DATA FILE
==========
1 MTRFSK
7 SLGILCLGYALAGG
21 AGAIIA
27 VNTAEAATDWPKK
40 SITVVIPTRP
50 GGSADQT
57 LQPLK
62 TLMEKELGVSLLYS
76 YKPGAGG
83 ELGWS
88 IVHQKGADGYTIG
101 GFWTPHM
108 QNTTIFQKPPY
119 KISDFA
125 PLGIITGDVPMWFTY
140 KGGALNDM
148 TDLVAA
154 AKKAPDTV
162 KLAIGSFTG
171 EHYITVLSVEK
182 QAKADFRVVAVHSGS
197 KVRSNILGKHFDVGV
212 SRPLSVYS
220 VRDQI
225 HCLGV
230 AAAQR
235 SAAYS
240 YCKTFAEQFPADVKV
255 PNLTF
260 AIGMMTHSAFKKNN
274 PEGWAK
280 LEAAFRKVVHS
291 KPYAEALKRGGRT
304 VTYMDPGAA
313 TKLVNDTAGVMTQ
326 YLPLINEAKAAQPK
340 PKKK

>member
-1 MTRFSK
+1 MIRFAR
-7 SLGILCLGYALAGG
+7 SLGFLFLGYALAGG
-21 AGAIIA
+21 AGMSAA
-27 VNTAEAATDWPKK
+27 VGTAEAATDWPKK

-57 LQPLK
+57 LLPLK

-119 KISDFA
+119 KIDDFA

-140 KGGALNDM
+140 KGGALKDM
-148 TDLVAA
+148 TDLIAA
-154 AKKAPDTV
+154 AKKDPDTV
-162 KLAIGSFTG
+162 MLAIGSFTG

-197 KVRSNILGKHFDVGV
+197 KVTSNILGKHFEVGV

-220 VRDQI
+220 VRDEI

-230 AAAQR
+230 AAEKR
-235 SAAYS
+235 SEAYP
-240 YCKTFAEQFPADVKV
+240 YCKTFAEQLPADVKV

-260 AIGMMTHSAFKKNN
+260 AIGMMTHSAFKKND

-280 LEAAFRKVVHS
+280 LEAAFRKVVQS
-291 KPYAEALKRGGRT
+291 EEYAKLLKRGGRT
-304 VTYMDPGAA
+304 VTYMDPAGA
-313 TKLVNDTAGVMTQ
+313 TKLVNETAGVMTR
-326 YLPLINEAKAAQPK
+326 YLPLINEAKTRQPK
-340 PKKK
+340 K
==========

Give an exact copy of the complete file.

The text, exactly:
1 MTRFSK
7 SLGILCLGYALAGG
21 AGAIIA
27 VNTAEAATDWPKK
40 SITVVIPTRP
50 GGSADQT
57 LQPLK
62 TLMEKELGVSLLYS
76 YKPGAGG
83 ELGWS
88 IVHQKGADGYTIG
101 GFWTPHM
108 QNTTIFQKPPY
119 KISDFA
125 PLGIITGDVPMWFTY
140 KGGALNDM
148 TDLVAA
154 AKKAPDTV
162 KLAIGSFTG
171 EHYITVLSVEK
182 QAKADFRVVAVHSGS
197 KVRSNILGKHFDVGV
212 SRPLSVYS
220 VRDQI
225 HCLGV
230 AAAQR
235 SAAYS
240 YCKTFAEQFPADVKV
255 PNLTF
260 AIGMMTHSAFKKNN
274 PEGWAK
280 LEAAFRKVVHS
291 KPYAEALKRGGRT
304 VTYMDPGAA
313 TKLVNDTAGVMTQ
326 YLPLINEAKAAQPK
340 PKKK

>member
-1 MTRFSK
+1 MIRFAR
-7 SLGILCLGYALAGG
+7 SLGFLFLGYALAGG
-21 AGAIIA
+21 AGMSAA
-27 VNTAEAATDWPKK
+27 VGTAEAATDWPKK

-57 LQPLK
+57 LLPLK

-119 KISDFA
+119 KIDDFA

-140 KGGALNDM
+140 KGGALKDM
-148 TDLVAA
+148 TDLIAA
-154 AKKAPDTV
+154 AKKDPDTV
-162 KLAIGSFTG
+162 MLAIGSFTG

-197 KVRSNILGKHFDVGV
+197 KVTSNILGKHFEVGV

-220 VRDQI
+220 VRDEI

-230 AAAQR
+230 AAEKR
-235 SAAYS
+235 SEAYP
-240 YCKTFAEQFPADVKV
+240 YCKTFAEQLPADVKV

-260 AIGMMTHSAFKKNN
+260 AIGMMTHSAFKKND

-280 LEAAFRKVVHS
+280 LEAAFRKVVQS
-291 KPYAEALKRGGRT
+291 EEYAKLLKRGGRT
-304 VTYMDPGAA
+304 VTYMDPAGA
-313 TKLVNDTAGVMTQ
+313 TKLVNETAGVMTR
-326 YLPLINEAKAAQPK
+326 YLPLINEAKTRQPK
-340 PKKK
+340 K